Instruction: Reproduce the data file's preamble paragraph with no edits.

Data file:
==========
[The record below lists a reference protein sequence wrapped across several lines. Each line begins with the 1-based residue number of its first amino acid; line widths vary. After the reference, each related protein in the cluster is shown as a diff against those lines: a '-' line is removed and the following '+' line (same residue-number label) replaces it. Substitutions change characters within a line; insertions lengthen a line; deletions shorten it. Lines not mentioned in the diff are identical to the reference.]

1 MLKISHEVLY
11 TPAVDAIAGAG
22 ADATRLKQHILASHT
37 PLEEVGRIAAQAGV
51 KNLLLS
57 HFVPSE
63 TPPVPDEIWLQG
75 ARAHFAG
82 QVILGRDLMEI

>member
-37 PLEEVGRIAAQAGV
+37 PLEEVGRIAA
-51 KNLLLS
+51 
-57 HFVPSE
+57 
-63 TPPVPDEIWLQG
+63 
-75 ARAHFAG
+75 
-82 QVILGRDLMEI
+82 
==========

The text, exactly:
[The record below lists a reference protein sequence wrapped across several lines. Each line begins with the 1-based residue number of its first amino acid; line widths vary. After the reference, each related protein in the cluster is shown as a diff against those lines: a '-' line is removed and the following '+' line (same residue-number label) replaces it. Substitutions change characters within a line; insertions lengthen a line; deletions shorten it. Lines not mentioned in the diff are identical to the reference.]